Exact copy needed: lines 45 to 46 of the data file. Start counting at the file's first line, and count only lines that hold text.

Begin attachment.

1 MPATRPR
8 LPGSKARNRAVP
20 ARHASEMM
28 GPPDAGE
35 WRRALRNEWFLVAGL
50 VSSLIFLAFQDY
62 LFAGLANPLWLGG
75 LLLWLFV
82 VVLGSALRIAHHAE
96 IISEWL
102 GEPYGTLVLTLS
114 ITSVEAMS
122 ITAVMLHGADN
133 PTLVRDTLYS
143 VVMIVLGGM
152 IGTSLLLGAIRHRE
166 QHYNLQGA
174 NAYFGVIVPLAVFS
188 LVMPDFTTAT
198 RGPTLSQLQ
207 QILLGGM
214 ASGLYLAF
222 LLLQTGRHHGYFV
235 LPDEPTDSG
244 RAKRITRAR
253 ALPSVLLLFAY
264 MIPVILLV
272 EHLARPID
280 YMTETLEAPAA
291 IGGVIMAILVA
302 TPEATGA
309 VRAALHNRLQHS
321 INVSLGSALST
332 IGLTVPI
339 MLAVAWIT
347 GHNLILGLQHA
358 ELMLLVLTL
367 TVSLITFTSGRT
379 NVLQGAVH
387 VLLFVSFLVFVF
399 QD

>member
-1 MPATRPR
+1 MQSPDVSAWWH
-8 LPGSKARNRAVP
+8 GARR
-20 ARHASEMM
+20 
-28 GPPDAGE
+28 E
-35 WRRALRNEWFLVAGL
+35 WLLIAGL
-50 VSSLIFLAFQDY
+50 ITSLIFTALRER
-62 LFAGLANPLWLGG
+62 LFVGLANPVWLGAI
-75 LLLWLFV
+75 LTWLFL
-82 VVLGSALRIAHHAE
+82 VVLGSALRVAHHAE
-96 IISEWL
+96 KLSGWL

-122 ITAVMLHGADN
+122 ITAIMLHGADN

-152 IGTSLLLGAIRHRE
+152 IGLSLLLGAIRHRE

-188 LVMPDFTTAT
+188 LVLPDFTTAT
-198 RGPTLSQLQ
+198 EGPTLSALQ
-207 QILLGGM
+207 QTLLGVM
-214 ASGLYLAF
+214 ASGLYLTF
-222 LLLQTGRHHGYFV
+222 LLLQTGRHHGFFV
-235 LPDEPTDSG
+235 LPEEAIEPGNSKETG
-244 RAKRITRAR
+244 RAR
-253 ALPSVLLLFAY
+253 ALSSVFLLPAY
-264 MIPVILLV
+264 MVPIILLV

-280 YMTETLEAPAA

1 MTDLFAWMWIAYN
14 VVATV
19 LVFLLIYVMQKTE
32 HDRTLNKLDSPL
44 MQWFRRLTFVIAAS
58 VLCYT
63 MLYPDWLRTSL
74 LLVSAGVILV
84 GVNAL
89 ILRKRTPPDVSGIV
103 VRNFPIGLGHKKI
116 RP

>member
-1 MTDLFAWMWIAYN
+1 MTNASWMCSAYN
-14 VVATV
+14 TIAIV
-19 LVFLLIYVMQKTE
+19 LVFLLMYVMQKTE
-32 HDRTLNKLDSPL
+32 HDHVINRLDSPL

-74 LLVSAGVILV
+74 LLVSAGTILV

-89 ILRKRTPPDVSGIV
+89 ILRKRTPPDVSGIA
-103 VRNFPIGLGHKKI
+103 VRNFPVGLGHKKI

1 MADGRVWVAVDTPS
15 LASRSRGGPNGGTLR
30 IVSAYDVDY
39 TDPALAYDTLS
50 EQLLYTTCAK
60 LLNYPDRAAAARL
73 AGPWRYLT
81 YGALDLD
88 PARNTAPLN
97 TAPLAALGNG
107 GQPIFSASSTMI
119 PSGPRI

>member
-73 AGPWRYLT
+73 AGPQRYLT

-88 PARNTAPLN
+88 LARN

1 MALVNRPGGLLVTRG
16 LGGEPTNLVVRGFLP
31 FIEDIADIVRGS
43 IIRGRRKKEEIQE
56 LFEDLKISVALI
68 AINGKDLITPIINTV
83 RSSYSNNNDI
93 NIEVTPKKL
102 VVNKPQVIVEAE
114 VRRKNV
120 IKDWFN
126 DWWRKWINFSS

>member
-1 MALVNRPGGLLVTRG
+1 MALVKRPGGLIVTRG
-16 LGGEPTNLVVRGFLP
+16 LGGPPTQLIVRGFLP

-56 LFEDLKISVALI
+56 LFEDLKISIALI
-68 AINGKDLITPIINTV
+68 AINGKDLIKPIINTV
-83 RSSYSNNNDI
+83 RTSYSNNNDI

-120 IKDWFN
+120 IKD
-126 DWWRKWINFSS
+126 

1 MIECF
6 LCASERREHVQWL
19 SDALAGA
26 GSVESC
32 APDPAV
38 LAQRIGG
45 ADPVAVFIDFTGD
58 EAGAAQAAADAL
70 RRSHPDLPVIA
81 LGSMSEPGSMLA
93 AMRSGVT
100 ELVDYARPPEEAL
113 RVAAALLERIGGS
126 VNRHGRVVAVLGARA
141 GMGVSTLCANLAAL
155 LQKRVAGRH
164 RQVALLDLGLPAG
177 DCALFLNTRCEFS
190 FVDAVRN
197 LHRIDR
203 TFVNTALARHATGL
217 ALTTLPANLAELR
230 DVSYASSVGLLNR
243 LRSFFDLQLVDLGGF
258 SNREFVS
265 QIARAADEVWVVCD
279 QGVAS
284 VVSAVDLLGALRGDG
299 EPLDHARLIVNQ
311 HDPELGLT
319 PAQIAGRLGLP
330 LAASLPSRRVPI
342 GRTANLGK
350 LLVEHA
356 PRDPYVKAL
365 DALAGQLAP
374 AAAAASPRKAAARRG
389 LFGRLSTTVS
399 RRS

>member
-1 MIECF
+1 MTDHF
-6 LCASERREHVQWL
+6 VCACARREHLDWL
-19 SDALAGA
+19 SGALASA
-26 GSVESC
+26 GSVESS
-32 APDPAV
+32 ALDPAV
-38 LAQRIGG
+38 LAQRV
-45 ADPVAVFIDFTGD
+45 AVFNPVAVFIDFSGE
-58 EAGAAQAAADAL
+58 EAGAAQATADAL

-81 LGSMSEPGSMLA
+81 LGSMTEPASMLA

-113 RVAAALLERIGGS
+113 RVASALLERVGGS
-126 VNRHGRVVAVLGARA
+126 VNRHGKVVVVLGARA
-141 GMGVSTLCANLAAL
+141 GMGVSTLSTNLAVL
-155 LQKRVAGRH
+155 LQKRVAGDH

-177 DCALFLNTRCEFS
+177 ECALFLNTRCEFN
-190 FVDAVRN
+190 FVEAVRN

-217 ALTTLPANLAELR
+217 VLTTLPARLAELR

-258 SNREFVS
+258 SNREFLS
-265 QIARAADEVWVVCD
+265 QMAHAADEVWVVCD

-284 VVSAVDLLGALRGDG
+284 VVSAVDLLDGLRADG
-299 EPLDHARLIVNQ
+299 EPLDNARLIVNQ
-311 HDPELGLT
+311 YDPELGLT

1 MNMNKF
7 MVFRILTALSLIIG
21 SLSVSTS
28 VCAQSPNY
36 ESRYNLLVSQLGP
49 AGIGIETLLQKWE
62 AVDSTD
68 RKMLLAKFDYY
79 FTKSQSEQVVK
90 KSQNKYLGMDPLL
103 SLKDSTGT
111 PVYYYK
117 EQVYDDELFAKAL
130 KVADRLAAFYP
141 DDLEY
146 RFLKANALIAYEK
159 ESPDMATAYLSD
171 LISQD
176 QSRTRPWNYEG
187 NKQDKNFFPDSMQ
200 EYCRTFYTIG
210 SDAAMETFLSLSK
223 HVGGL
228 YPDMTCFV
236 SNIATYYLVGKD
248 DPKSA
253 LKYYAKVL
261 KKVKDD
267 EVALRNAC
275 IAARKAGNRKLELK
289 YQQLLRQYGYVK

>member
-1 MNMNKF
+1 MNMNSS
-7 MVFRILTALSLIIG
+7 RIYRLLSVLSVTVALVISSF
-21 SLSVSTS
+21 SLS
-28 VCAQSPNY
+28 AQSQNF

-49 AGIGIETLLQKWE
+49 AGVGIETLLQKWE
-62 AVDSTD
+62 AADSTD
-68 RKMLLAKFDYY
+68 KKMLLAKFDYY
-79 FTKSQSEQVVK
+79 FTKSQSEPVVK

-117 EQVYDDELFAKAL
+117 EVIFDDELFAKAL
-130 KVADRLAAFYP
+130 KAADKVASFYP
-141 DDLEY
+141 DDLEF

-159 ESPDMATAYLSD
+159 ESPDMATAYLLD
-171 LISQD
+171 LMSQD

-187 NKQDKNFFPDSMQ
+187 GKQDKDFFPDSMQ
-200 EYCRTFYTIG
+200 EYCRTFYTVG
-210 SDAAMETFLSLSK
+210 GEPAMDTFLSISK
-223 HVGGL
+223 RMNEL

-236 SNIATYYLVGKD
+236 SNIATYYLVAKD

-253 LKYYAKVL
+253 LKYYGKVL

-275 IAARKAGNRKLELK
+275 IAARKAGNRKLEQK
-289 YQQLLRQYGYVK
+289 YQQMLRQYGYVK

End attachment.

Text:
-8 LPGSKARNRAVP
+8 GARR